Voltagabbana rhetoric, as a populist strategy for uncertain times, enables an easy flight from accountability and responsibility for those using it. By saying everything and the opposite of everything in rapid time frames, the voltagabbana politician can always deny anything previously said, or change idea at any point and in any situation. In times of crisis and change, lack of coherence and consistency are public sins that are much easier to forgive or overlook, especially when anger and dissatisfaction are widespread in the public sphere due to the current pandemic and the concerns it generates in society.
Matteo Salvini, it has to be noted, is not the only voltagabbana around. In Italy, it’s easy to find additional examples. And to be clear, this political turncoating strategy is not just an Italian phenomenon, politicians all around the globe use it: populist politicians like Trump, Johnson, Bolsonaro and more have used this type of turncoating to a variety of degrees throughout the first year of the pandemic.
Salvini’s Strategic Incoherence
From the beginning of the pandemic, Matteo Salvini’s rhetoric has been a rollercoaster of sometimes abrupt and often confusing and hard-to-track opinion shifts regarding public health precautions to curb the uncontrolled spread of the virus during surges of contagion. Salvini has been observed over time occupying opposite sides of the spectrum in relation to pandemic-related policy issues: he opposed, then supported, then opposed again the pandemic lockdowns in Italy.
He expressed anti-mask stances repeatedly, then spoke in favor of masking-up, then continued to flirt with anti-maskers over time. He critiqued the governmental positions on the vaccination campaign, expressed vaccine-skepticism in a variety of occasions, supported groups of anti-vaxxers, and yet got vaccinated, and then proceeded to express pro Covid-19 vaccine stances at the same time, encouraging people to trust science on more than one occasion (confusing, isn’t it?!).
He strongly opposed the use of the Green Pass, and of course changed his idea about it several times. So, let’s look at one example from 2020, during the height of the pandemic, when new lockdowns were being unrolled all over Europe to contain the second wave of Covid-19 contagion. In those days, Salvini made the headlines because he expressed three different and somewhat contrasting positions regarding an impending national lockdown in Italy within a single day, expectedly attracting national media criticism for his extreme giravolte ––his dramatic u-turns.
“His now infamous sudden, dramatic, and continuous flip-flops both increased and at the same time exploited public feelings of confusion, distrust, and in the latest pandemic period also despair.”
Let’s break down how this typical voltagabbana move unfolded over a single day in this case (possibly the shortest time frame to contextualize this rhetorical maneuver). According to several national newspapers on October 29, 2020, Salvini released a morning interview to Radio Anch’io on “Rai Radio 1” stating the following about an impending national lockdown: “If a lockdown becomes necessary, it is right to do it.” By lunch time his breakfast position that acknowledged the potential need and implementation of a national lockdown had evolved already, becoming starkly opposed to the possibility of any closure.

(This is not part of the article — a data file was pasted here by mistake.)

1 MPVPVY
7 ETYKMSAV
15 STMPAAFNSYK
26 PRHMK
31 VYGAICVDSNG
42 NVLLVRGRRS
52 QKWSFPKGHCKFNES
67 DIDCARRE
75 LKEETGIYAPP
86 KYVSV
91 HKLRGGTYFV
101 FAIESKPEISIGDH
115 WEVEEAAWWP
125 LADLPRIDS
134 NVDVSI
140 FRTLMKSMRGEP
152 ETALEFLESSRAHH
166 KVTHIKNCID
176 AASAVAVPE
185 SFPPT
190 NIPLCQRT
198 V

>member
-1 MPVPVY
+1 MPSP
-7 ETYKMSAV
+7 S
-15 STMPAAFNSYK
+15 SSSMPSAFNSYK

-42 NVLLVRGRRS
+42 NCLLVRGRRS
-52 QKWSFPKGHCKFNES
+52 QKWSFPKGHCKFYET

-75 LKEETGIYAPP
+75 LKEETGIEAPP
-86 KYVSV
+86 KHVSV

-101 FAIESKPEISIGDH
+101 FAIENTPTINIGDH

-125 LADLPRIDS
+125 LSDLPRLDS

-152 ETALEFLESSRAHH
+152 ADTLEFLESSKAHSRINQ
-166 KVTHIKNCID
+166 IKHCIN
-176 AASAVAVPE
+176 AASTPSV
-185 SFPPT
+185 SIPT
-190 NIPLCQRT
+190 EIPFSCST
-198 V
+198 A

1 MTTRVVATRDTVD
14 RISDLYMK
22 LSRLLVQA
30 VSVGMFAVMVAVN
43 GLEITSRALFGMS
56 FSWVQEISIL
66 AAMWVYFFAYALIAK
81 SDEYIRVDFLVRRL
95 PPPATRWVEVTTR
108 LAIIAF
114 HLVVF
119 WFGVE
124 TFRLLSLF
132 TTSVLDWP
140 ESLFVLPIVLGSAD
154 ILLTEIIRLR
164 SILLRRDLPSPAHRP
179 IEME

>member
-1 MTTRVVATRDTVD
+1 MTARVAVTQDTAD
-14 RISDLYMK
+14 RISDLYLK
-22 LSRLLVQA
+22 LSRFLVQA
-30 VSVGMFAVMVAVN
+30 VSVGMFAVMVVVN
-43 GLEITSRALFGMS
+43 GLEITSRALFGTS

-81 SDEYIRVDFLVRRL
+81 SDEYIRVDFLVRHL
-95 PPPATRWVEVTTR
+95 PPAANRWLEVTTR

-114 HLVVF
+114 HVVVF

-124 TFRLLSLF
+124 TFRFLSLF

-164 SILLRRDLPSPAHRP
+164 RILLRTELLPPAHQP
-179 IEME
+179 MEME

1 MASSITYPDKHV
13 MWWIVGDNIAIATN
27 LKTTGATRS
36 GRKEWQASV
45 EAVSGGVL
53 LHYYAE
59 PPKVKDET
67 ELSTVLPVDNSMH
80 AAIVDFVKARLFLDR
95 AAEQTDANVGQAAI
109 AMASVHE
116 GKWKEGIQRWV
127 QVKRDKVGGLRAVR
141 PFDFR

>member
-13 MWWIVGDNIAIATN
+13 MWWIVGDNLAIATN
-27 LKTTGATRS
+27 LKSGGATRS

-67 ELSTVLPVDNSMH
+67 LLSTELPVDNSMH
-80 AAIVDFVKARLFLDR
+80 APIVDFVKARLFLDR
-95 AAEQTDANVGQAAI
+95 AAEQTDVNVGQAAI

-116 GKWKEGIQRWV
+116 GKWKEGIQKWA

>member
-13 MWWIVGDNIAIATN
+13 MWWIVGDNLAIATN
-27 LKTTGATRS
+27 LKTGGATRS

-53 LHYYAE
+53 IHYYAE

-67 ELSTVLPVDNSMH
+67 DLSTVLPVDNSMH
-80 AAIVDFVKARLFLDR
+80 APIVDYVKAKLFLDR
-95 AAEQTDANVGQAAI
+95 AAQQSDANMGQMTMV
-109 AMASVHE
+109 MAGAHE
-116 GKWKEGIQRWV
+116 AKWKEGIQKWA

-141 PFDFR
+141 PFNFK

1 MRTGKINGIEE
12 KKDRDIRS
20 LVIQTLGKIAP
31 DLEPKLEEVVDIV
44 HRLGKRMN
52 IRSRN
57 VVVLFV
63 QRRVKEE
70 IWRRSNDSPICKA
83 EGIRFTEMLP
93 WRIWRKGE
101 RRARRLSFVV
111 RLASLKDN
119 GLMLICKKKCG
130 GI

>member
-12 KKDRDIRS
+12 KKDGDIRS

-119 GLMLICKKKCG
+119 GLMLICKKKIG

Before speaking in the Senate, by mid-day, he invited people to follow his speech live, declaring decisively on Twitter: “A lockdown? It would be a complete disaster, not so much for Conte [Italy’s former PM] but above all, for all Italians. We have to work to avoid it at all costs, starting with testing and curing patients at home. In 20 minutes, I’ll say this in the #Senate. Follow me live.”
By dinner time he tweeted again, smoothing out both positions expressed earlier in the day and saying to his followers that he would “do everything in his power to avoid it [the national lockdown]”. Bombarding the public with contrasting or different statements has been a characteristic of Salvini’s political rhetoric, even more so throughout the evolution of the pandemic and the related national crisis. His now infamous sudden, dramatic, and continuous flip-flops both increased and at the same time exploited public feelings of confusion, distrust, and in the latest pandemic period also despair.
This rollercoaster of u-turns characterized Salvini’s public communication for months, encouraging an already growing public unrest in a moment of dire health and economic crisis. Now, this is just one small example that looks at how he manages to change his mind quickly and dramatically without worrying about contradicting himself, and with the goal of creating public controversy, but also and most importantly, for capitalizing on that controversy by attracting public engagement and hence visibility on online platforms.
Salvini’s social media strategy relies on visibility that comes from impulse-driven user-engagement, and the user-engagement he is known to encourage exploits controversy, hate, divisive opinions, anger and public fear. Voltagabbana-ing allows the turncoats to remain unaccountable for their political stances while exploiting the resulting ambiguity and the public reactions online for purposes of political propaganda.
In the age of social media’s influence on political discourse, we all must try to better understand problematic political rhetoric, because they are terribly effective, and yet incredibly dangerous and corrosive for a healthy democratic discourse.
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Pamela Pietrucci. “Voltagabbana Rhetorics: Turncoating as a Populist Strategy in Pandemic Times”. Populist Rhetorics. pp. 49-80. (2022)